Financial incentives are The Am Law 200's favorite motivational tools, but their value is limited, and they carry risks.
Patrick J. McKenna and Edwin B. Reeser
(Reprinted with permission of The American Lawyer, November 01, 2011)
Every year, firm leaders devote vast energy to pursuing the perfect blend of financial incentives to influence attorney behavior. Their quest is premised on deeply held assumptions about the motivational power of money and a belief that if management can just get the compensation scheme right, attorneys will adjust their actions.
Money does motivate us. Professionals need to feel that their compensation is commensurate with their contributions and in line with what their peers earn. Financial rewards can be one way to express appreciation and acknowledge a job well done, but it is not the only way. The fact is that the more a firm uses money as a motivator, the more likely it is to suffer negative effects.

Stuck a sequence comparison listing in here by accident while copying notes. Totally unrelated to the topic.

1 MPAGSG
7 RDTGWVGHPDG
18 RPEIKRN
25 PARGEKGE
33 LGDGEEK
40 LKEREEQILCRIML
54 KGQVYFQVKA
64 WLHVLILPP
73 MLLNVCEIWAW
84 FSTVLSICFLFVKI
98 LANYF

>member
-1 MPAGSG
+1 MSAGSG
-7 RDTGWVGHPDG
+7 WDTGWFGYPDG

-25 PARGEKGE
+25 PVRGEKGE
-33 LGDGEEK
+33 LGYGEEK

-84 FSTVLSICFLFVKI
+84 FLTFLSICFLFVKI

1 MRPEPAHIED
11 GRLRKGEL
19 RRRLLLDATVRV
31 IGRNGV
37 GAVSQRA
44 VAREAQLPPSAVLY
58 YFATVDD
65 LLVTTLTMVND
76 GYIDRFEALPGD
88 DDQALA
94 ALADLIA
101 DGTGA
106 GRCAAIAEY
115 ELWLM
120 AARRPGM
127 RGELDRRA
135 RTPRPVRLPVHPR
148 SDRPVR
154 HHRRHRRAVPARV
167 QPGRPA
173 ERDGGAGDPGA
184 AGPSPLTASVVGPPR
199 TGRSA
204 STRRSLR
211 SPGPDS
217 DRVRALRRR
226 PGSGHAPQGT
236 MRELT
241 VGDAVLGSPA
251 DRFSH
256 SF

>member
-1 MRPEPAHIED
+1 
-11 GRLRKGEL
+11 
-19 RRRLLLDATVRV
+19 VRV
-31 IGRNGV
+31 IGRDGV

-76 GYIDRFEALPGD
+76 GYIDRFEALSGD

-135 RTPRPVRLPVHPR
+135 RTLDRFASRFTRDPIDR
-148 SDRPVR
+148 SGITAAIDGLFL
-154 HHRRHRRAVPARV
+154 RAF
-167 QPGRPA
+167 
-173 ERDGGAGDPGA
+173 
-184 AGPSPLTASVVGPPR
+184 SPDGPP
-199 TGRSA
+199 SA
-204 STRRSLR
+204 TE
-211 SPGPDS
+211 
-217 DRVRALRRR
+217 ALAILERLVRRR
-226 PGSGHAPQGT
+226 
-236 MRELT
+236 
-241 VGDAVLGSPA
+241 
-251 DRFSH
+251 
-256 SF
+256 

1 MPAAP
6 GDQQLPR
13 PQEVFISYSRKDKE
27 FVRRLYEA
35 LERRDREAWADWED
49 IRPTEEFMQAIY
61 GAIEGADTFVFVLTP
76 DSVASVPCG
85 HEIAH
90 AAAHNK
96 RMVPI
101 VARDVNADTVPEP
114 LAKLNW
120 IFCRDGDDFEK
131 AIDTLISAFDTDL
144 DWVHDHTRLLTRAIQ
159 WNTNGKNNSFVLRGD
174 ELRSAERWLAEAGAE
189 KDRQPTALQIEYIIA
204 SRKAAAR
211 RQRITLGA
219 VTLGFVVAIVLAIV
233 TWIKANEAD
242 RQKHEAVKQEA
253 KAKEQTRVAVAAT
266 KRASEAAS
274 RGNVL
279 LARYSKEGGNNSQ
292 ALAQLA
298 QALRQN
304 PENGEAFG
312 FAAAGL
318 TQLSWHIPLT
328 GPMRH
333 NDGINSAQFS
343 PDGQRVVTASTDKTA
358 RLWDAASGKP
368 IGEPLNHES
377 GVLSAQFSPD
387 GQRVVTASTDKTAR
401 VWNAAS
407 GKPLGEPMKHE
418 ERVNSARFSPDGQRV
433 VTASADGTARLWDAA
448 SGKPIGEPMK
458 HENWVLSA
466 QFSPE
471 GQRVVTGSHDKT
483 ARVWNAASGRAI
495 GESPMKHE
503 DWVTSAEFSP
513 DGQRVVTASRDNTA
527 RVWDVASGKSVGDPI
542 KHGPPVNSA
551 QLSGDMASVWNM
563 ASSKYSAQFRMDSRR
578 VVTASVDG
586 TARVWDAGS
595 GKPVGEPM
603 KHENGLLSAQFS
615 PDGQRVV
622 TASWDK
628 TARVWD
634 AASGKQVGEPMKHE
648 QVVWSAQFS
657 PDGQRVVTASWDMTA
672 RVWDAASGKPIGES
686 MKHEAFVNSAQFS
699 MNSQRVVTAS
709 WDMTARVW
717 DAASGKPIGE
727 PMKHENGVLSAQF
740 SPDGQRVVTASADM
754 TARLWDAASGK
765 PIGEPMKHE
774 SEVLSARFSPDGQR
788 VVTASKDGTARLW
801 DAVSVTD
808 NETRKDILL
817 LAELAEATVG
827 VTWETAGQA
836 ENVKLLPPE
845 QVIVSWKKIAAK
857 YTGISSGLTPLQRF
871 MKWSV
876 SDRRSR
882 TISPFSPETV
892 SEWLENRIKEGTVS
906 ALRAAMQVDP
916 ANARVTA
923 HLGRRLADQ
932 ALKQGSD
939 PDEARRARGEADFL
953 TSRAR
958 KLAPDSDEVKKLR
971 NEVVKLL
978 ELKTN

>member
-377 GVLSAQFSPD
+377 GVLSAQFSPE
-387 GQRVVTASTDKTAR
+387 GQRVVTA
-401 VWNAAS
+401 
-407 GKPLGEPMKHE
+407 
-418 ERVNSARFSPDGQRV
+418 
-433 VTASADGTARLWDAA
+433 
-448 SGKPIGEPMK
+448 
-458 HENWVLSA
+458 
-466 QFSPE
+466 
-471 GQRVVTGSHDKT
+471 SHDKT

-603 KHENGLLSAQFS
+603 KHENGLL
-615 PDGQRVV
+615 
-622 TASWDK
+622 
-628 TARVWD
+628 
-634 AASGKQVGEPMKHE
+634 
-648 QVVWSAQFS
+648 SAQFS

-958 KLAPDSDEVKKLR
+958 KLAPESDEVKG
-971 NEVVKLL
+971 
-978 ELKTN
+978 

In fact, obsessing about money and regarding it as the primary way to manage partners may well be the most common way that firms expose themselves to dire unintended consequences. There is ample evidence that the relationship between compensation and behavior is far more complicated than a carrot-and-stick approach suggests.
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